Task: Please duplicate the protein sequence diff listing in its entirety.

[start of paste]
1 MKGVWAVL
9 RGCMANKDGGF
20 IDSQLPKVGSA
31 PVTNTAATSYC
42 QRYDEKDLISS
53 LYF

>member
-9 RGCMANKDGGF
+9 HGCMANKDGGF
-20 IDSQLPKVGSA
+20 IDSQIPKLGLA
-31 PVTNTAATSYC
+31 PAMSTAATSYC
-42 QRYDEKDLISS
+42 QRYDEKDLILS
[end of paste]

1 MKGVWAVL
9 RGCMANKDGGF
20 IDSQLPKVGSA
31 PVTNTAATSYC
42 QRYDEKDLISS
53 LYF

>member
-9 RGCMANKDGGF
+9 HGCMANKDGGF
-20 IDSQLPKVGSA
+20 IDSQIPKLGLA
-31 PVTNTAATSYC
+31 PAMSTAATSYC
-42 QRYDEKDLISS
+42 QRYDEKDLILS